The Propagating Effects of Inflation Risk Factors and the Implications for the Inflation Outlook
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This chapter assesses the extent to which risks to the inflation outlook in the short term propagate inflationary shocks. Evidence shows that headline and core inflation would have responded differently in the absence of grain price inflation, food inflation, exchange rate, eight-year breakeven inflation, commodity price changes, oil price change and retail sales growth. Before 2007M8 grain prices, food prices, oil prices, credit conditions, retail sales propagated inflation responses to inflationary shocks. But this changed after 2007M8 as these variables pulled down inflation. This means that rand exchange rate propagation effects changed slightly after the recession. The rand and breakeven inflation propagated the inflation responses to inflationary shocks to a large extent prior to the global crisis rather than after the recession in 2009.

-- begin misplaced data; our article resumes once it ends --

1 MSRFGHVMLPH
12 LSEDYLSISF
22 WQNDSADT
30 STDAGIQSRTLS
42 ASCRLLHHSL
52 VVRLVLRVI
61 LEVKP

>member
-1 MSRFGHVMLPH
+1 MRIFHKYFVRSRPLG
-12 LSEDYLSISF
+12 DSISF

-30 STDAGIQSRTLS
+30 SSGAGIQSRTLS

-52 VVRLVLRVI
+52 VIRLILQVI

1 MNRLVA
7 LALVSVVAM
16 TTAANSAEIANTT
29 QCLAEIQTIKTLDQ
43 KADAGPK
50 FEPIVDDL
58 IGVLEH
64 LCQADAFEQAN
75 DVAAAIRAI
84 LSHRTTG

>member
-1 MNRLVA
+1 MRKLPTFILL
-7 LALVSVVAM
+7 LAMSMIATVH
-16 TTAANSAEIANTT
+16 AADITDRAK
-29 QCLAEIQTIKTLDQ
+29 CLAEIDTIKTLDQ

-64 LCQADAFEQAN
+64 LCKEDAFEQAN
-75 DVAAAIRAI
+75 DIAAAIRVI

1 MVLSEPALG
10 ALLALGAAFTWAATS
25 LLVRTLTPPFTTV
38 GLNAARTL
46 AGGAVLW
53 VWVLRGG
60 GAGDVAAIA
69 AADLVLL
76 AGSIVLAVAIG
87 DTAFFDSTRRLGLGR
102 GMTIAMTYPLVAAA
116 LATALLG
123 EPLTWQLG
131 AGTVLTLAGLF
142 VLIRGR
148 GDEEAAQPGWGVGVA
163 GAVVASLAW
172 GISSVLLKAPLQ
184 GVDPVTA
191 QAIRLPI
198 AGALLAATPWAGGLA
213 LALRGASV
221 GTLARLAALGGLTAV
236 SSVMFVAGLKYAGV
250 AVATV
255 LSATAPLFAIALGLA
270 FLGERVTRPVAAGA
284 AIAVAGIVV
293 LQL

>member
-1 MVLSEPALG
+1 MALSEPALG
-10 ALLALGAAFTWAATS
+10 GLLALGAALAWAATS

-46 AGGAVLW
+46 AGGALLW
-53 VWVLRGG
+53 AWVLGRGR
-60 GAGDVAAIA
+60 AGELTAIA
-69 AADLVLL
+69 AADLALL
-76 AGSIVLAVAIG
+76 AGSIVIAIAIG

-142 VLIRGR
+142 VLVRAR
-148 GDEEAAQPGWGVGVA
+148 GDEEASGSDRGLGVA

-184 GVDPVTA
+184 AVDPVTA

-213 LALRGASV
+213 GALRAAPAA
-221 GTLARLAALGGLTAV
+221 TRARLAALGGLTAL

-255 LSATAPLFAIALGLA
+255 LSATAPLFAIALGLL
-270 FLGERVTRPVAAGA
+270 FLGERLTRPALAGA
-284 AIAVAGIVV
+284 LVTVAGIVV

Post-2007, the credit and demand factors as represented by the credit conditions index and retail sales help in neutralising inflationary pressures. On the other hand, factors such as the oil price, break-even inflation rates, grain and food prices, to the degree that they are associated with the rand exchange rate changes, are making positive contributions and propagating inflationary pressures. However, their contributions to inflation are less relative to that pre-2007, suggesting that the ERPT is muted post-2007 and the main underlying factor is muted demand and credit growth. However, the sharp exchange rate depreciation-induced inflationary pressures have offset the benefits accruing from low demand.